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  1. #1
    Join Date
    Jan 2008

    Default Breach Of Employment Contract in New Jersey

    I am employed at an American school in Europe, under a contract which is “governed by the laws of the State of New Jersey.”

    Contracts end in August 2008, but the time for renewal is now. The present Appointment Agreement states:

    A - 2. By December 15, 2007 the Employer will (i) notify the Employee as to whether the Employer wishes to continue employing the Employee after the end of the Contract Period and (ii) deliver to the Employee a new Appointment Agreement signed by the Employer, if the Employer wishes to continue such employment.

    We are then given two weeks in which to decide whether we accept the terms and conditions of the new agreement. By January 1, unless a later date has been agreed, we are asked to sign or resign.

    The Employer / head teacher, did not make the notification until late in the afternoon of Friday January 4, 2008. Many teachers (myself included) did not receive their new contracts until the Monday. Just a few minutes before the new contracts were distributed, one of my colleagues, a close friend, was called into the Head’s office and told that his contract would not be renewed for school year 2008-9.

    The head teacher was appointed in 2005, and notification was late that school year, on January 6. That time he sent an email (dated December 29) apologizing for the delay, which he said was because he did not know the system. (On that occasion, we were given just two days in which to read and sign, or resign. Several teachers regretted not readng their contracts thoroughly, for several important changes had been introduced.) Notification was again late in 2006, but that time only 5 days late.

    This year, it was three weeks late again, January 4 as noted above, with one week in which to decide. I asked for and obtained an extension. On December 28, an email was sent to all teachers: the excuse given for non-delivery on December 15 this time was that the new contracts were not yet ready, because the school offices had been closed between December 20 and December 25.

    This might be laughable if it was harmless. My colleague’s contract was not renewed, but he was not notified until three weeks after the due date. The new contracts might not have been ready, but as he was not getting one, there is surely no reason for not notifying on, or before, the due date. The harm is that my colleague has missed the December 31 deadline for signing up for the February recruitment fairs; he may have missed his opportunity to find employment in Europe next school year.

    To make matters worse, some clauses in the new contract are different to those in the present contract; these affect me. Changes have again been made. One example: points of origin (for home leave and end-of-contract repatriation purposes) have been changed from city of origin to country. The school might be intending to pay our way to anywhere in the country – or it might intend to pay our way only to the nearest or cheapest point of entry. We have not been told.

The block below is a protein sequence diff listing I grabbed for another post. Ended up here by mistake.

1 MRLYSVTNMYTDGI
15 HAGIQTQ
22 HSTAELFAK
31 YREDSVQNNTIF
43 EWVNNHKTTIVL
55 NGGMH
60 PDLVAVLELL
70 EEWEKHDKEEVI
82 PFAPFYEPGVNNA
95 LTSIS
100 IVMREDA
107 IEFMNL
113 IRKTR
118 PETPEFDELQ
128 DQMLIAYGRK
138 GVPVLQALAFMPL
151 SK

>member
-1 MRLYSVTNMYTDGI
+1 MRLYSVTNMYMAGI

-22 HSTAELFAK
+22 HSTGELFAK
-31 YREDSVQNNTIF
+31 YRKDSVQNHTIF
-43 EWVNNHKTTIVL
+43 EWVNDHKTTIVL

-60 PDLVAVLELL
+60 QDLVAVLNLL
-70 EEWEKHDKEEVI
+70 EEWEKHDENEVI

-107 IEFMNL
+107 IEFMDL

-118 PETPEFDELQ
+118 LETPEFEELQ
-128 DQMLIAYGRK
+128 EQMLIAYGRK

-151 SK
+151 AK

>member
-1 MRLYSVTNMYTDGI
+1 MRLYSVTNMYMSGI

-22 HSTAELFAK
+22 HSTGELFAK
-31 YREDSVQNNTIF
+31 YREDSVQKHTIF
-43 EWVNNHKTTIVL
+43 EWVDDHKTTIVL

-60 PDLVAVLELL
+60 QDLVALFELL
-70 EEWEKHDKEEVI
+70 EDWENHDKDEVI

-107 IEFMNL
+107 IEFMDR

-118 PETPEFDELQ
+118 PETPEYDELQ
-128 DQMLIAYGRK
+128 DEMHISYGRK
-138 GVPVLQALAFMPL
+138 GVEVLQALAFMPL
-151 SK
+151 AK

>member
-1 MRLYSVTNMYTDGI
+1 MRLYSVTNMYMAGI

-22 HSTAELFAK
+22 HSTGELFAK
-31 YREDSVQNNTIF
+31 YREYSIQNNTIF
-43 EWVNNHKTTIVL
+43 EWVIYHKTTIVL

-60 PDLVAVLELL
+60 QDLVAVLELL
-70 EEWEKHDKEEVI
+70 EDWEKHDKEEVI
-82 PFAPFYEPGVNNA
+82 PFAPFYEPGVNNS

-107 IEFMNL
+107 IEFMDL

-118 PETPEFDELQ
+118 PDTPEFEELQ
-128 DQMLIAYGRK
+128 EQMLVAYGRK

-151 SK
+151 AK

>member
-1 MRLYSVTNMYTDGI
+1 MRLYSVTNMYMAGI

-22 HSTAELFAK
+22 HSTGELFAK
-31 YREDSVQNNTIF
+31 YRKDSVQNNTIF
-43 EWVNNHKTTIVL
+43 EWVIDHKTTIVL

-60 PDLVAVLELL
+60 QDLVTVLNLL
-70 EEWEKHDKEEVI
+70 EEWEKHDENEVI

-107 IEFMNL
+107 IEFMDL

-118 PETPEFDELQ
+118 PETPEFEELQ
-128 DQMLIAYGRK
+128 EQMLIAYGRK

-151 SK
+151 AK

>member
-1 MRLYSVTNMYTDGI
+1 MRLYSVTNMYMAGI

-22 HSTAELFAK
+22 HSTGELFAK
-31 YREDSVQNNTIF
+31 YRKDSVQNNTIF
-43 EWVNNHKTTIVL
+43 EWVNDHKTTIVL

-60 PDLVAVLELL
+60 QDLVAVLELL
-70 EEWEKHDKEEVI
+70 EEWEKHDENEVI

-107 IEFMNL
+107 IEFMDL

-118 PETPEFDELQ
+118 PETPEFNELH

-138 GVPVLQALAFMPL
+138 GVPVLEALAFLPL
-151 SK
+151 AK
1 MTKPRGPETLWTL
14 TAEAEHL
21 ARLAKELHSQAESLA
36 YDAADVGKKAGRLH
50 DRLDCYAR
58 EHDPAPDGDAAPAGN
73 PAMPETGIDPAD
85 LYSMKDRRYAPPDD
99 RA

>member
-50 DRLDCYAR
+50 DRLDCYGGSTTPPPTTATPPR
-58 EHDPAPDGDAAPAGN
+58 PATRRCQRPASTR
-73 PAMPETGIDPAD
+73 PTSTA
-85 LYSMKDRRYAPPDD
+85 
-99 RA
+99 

Another change has been to change the date of notification from December 15 to the last working day in December, with a signing-on deadline of January 10. This may be a recognition that the present head teacher cannot keep to the contractual deadline.

    I am not sure I like these new conditions. If I had received that new contract on December 15, I would have thought seriously about not agreeing to the new conditions, and might have applied to attend a recruitment fair. If I do sign the new contract, I am trapped, in that I would prefer not to resign unless and until I have a new job to go to. Catch 22. However, given my colleague’s non-renewal, and given my employer’s record of slipping new clauses to which I do not agree into new contracts, I am still considering not accepting it. It would seem that this head does not value the word of the contract.

    The questions, then: is there a breach of contract here? is my colleague entitled to compensation, especially if he does not find employment for the next school year?

    And for myself: am I able to reject the new clauses and insist on retaining the current clauses (re notification and point of origin)? Especially as I was not notified of the changes at a time which would have allowed me to sign up for a recruitment fair? if I choose to leave anyway, am I entitled to compensation if I do not find employment for the next school year?

    With regard to the second question, you might bear in mind that teachers may choose to have a one-year or a two-year contract; the only difference being the year of notfication and renewal. The head teacher is required to notify those presently in the middle of a two-year contract by or on December 15, 2008 – or be late yet again.

  2. #2
    Join Date
    Apr 2007
    Il.(near StL,Mo.)

    Default Re: Breach Of Contract? New Jersey

    I think your best bet is to talk to an employment or contract attorney & take your new/old contracts with you.

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